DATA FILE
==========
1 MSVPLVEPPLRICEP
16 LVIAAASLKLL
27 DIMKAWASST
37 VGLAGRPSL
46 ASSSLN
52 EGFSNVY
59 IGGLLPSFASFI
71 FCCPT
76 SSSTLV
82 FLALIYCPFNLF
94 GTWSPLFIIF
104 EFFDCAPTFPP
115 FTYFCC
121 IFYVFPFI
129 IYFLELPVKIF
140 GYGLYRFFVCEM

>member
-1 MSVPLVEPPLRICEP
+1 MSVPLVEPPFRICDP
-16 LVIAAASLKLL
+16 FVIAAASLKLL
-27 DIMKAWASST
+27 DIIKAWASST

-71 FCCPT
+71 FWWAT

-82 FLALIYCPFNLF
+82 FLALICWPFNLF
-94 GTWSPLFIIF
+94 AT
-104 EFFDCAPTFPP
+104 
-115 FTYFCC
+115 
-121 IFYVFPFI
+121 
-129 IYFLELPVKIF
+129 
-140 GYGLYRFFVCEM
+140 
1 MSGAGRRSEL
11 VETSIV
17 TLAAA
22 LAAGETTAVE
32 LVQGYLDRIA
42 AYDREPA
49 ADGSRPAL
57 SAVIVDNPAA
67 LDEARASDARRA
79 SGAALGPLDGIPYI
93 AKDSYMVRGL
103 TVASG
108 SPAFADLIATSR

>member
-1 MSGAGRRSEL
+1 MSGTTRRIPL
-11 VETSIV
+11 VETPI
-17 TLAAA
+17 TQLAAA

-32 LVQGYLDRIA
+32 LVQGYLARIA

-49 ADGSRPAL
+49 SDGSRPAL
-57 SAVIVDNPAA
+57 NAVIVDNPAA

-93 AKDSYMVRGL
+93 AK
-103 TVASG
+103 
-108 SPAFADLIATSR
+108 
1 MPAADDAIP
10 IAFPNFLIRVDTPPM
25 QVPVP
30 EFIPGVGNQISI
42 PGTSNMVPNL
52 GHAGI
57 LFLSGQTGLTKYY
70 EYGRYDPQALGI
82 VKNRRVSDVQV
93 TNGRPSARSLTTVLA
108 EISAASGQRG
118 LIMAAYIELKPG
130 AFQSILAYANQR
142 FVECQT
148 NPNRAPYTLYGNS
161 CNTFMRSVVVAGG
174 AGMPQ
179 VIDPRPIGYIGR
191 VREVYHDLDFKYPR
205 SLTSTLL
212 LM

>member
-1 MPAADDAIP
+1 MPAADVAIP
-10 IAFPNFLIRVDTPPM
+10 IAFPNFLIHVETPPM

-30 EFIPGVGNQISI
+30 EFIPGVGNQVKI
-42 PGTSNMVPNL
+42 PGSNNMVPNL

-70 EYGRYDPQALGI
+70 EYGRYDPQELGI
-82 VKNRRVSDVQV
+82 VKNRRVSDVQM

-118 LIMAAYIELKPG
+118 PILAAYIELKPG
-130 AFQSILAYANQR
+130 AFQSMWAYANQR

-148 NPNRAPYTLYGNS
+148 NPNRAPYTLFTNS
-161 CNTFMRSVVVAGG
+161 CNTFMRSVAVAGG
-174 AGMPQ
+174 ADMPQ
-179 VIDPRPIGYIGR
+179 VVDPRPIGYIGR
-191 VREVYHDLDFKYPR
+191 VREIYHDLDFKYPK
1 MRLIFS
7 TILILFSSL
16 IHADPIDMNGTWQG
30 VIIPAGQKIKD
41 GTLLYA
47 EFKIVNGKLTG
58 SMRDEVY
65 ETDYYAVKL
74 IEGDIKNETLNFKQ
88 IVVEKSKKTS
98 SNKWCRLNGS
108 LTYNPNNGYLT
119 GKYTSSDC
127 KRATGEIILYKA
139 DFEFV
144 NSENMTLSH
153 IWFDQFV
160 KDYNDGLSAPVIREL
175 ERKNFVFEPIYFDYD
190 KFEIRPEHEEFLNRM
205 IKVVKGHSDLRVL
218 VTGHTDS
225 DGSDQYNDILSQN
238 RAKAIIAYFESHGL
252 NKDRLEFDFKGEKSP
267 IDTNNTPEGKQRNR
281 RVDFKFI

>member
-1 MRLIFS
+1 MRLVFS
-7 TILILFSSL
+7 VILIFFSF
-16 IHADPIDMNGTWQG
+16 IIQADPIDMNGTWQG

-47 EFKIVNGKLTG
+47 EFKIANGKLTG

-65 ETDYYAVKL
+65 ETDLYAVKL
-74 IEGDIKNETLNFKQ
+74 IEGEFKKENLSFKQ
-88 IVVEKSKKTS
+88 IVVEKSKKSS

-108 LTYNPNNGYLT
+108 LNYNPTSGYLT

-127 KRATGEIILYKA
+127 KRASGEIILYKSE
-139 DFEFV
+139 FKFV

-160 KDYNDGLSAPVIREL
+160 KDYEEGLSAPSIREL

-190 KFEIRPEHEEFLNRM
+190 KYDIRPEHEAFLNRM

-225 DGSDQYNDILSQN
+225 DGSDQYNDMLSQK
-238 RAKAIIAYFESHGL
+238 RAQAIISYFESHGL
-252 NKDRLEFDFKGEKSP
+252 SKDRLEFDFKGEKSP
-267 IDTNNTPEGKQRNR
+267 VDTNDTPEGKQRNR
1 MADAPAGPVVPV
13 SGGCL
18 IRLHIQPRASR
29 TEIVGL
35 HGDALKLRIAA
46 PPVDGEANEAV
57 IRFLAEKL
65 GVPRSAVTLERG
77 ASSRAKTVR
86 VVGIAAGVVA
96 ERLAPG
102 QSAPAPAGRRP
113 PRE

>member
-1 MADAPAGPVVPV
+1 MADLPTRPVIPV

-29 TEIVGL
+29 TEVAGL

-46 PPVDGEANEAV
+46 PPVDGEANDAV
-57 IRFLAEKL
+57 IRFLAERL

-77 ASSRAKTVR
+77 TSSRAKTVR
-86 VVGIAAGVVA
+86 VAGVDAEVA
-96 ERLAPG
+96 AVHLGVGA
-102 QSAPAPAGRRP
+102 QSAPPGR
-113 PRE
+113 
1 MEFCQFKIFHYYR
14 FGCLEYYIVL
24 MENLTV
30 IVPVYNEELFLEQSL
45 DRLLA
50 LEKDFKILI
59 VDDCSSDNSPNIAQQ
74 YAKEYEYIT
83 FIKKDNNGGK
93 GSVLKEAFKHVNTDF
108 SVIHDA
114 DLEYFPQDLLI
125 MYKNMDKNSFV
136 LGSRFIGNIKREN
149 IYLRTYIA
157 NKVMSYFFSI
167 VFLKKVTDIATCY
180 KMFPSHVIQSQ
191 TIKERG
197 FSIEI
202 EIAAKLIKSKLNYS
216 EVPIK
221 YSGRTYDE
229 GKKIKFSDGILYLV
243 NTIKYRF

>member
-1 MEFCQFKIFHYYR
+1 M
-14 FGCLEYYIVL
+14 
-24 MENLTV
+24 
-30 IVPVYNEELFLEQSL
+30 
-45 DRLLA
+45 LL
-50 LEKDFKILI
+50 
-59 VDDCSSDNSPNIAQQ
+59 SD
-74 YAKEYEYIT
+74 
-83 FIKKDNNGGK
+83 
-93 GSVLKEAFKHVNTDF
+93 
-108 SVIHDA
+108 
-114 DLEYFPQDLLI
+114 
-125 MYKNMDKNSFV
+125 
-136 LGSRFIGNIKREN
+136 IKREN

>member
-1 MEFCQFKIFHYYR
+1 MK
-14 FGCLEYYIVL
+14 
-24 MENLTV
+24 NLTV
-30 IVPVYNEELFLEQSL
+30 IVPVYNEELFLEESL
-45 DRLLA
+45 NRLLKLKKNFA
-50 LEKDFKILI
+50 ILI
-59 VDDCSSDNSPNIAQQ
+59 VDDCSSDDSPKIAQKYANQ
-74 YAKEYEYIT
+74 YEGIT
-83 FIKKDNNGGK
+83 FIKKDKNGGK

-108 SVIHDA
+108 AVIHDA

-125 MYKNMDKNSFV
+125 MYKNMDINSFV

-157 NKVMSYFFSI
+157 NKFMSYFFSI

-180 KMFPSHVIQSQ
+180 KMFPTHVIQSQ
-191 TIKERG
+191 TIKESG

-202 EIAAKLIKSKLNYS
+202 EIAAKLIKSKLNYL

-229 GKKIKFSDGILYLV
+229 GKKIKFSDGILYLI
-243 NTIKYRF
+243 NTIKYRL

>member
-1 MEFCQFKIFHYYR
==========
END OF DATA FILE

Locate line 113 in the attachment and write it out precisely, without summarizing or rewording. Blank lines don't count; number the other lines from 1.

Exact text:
+161 CNTFMRSVAVAGG